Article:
Monday, 16 June 2008

16 June 2008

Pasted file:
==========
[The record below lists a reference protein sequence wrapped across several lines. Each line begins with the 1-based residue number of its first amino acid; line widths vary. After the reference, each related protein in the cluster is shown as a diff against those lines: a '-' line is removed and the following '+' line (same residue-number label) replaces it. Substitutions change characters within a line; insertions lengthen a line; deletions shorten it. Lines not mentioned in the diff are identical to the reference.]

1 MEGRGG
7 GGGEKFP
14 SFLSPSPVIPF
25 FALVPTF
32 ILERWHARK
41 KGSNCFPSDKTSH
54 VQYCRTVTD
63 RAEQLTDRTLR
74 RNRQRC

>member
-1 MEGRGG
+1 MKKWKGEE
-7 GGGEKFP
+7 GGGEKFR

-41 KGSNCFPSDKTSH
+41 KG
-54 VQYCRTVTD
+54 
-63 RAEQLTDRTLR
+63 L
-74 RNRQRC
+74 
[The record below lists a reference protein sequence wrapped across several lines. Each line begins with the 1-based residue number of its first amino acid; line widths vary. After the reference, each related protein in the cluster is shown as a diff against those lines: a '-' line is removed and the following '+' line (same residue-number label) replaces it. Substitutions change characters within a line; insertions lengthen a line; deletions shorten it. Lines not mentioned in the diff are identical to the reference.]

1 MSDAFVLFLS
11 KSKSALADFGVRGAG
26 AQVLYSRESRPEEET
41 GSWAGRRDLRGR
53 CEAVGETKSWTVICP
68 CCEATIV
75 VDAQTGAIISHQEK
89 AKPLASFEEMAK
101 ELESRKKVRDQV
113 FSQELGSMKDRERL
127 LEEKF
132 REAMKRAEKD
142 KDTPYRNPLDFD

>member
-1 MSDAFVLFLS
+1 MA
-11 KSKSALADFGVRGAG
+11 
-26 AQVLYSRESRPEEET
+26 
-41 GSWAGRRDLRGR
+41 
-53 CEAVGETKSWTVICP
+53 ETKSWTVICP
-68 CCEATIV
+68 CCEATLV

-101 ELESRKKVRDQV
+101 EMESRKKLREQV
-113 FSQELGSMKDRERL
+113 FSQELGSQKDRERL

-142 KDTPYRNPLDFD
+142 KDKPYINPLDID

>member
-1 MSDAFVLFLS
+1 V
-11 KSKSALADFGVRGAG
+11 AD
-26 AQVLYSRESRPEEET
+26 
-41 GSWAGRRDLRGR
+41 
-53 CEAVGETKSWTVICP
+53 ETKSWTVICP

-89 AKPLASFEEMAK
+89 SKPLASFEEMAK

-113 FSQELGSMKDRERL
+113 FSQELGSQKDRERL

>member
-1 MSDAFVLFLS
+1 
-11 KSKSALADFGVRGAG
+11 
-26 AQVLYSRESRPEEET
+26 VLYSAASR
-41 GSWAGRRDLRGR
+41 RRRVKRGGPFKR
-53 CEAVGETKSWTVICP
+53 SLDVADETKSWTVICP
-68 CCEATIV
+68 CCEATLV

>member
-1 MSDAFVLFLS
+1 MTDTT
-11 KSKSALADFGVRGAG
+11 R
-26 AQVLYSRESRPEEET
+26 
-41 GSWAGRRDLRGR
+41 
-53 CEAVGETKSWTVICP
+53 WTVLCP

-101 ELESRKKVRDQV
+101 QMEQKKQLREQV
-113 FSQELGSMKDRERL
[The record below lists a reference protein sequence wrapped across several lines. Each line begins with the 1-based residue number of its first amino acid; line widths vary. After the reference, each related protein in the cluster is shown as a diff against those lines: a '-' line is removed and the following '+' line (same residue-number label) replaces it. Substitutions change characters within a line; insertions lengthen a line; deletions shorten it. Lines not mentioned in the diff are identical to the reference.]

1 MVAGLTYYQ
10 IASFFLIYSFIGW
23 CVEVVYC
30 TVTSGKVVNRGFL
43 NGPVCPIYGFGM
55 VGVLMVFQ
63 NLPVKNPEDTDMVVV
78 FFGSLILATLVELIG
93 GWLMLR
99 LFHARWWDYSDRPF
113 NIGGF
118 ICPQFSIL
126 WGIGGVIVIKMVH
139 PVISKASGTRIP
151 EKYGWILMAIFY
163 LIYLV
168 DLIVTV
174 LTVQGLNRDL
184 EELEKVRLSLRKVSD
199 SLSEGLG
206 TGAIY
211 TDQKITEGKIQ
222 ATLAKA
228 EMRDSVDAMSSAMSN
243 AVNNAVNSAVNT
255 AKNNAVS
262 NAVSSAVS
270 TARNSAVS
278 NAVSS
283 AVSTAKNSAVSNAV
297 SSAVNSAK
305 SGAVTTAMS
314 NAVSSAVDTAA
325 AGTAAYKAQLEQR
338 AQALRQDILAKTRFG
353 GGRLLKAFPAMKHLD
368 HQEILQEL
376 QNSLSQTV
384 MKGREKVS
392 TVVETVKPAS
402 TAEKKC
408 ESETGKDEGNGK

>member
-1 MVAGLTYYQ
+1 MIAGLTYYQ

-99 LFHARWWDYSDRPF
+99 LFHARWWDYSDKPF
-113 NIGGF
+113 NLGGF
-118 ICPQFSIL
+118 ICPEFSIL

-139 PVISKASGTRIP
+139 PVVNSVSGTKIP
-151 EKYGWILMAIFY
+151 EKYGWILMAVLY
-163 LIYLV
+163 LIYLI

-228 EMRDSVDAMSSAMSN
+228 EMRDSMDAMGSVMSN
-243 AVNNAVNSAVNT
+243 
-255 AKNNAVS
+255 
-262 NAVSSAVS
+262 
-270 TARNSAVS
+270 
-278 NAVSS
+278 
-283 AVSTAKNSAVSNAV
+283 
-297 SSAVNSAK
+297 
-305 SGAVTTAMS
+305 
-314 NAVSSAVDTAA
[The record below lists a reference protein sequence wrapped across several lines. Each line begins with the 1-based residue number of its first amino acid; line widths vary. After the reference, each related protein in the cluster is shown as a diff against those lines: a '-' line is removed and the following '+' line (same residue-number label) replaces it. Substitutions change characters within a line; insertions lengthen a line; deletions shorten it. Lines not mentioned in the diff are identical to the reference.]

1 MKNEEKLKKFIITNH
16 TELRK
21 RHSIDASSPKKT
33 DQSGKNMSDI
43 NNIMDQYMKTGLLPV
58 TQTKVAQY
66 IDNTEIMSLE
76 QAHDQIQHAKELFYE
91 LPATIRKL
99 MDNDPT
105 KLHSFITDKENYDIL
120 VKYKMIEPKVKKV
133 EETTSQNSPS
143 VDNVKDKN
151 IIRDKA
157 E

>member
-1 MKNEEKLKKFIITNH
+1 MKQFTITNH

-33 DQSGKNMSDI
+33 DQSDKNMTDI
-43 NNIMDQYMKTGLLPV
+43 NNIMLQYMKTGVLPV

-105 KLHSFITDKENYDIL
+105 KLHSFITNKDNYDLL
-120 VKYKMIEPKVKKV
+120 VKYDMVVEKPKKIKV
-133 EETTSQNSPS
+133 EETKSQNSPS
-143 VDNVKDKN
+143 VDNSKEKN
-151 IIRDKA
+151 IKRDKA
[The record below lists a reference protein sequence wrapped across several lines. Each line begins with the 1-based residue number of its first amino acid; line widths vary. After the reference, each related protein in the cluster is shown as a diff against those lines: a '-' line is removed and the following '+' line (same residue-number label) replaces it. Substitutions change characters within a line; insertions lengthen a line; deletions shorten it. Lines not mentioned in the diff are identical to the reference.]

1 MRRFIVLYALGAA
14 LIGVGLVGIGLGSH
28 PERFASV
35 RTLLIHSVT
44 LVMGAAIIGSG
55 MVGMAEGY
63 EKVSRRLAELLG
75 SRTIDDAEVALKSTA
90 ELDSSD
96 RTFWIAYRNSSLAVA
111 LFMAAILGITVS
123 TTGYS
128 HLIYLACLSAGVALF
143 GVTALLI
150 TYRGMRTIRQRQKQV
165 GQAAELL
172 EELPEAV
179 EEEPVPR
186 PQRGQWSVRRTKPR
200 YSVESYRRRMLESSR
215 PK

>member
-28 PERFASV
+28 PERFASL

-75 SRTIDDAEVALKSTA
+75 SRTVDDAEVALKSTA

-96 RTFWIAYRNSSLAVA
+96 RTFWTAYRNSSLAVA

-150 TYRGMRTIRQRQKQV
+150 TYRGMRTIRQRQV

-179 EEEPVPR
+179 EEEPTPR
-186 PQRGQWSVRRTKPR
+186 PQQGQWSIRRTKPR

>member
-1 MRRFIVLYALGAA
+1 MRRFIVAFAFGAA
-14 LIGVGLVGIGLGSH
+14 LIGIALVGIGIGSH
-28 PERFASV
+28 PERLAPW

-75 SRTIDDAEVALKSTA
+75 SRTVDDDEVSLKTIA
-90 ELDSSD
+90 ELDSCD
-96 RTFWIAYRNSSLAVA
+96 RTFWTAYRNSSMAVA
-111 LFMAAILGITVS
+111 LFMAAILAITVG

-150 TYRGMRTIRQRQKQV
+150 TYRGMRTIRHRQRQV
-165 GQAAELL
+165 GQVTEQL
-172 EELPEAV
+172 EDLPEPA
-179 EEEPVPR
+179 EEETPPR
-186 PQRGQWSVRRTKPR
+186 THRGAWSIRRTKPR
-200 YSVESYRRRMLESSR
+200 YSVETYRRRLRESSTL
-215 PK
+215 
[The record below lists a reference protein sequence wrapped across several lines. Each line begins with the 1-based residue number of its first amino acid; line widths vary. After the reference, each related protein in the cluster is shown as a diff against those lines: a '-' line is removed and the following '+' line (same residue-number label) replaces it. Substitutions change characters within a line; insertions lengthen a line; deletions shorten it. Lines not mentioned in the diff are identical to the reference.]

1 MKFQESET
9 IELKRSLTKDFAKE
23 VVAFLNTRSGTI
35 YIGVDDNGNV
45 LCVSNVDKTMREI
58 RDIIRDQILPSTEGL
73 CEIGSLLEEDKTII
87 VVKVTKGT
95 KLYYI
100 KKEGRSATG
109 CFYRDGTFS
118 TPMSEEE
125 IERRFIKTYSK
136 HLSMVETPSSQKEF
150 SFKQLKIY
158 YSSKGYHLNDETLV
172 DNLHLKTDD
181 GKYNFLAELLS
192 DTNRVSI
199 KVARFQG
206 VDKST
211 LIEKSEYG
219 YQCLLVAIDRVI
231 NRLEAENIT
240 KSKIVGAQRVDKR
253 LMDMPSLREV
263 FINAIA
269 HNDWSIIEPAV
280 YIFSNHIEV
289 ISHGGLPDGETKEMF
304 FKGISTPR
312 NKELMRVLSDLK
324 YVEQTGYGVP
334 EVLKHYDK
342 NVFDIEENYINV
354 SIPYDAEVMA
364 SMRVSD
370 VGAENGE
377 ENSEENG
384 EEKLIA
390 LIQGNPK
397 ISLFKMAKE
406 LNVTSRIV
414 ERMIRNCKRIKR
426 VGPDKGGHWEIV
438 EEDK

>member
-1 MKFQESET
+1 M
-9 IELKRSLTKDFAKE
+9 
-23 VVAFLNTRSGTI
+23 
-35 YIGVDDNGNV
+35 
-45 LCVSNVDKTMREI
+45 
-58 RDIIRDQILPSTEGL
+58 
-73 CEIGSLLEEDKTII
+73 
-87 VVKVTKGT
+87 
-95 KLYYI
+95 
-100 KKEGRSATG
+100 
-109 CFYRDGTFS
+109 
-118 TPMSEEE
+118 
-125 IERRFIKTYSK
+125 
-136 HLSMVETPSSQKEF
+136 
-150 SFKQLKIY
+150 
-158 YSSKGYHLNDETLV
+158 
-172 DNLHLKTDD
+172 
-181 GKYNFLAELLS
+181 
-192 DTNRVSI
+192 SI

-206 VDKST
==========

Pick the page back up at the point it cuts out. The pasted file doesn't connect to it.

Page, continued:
been in this town before. It was years ago, during the fucking war, at night, late at night when everybody was sleeping, I went out on the platform to smoke, and there we was in the middle of nowhere and black as hell and I look up and see that name Preston written on the watertank…bound for the Pacific, everybody snoring, every damn dumb sucker, and we only stayed a few minutes stoking up or something and off we went. Damn me, this Preston! – I hated this place ever since!” And we were stuck in Preston. As in Davenport Iowa somehow all the cars were farmer-cars; and once in a while a tourist car, which is worse, with old men driving and their wives pointing out the sights or poring over maps, and sitting back like they do in living rooms all over America looking at everything with suspicious faces. The drizzle increased and Eddie got cold; he had very little clothes. I fished a wool plaid shirt from my canvas bag and he put it on. He felt a little better. I had a cold. I bought cough drops in a rickety Indian store of some kind. I went to the little two-by-four post office and wrote my mother a penny postcard. We went back to the gray road. There she was in front of us, Preston, written on the watertank. The Rock Island balled by. We saw the faces of Pullman passengers go by in a blur. The train howled off across the plains in the direction of our desires. It started to rain harder. But I knew I’d get there. A tall, lanky fellow in a gallon hat stopped his car on the wrong side of the road and acme over to us; he looked like a sheriff. We prepared our stories secretly. He took his time coming over. “You boys going to get somewhere, or just going?” We didn’t understand his question and it was a damned good question. “Why?” we said. “Well I own a little carnival that’s pitched a few mile down the road and I’m looking for some old boys willing to work and make a buck for themselves. I’ve got a roulette concession and a wooden ring concession, you know, the kind you throw around dolls and take your luck. You boys want to work for me you can get 30% of the take.” “Room and board?” “You can get a bed but no food. You’ll have to eat in town for that. We travel some.” We thought it over. “It’s a good opportunity,” he said and waited patiently for us to make up our

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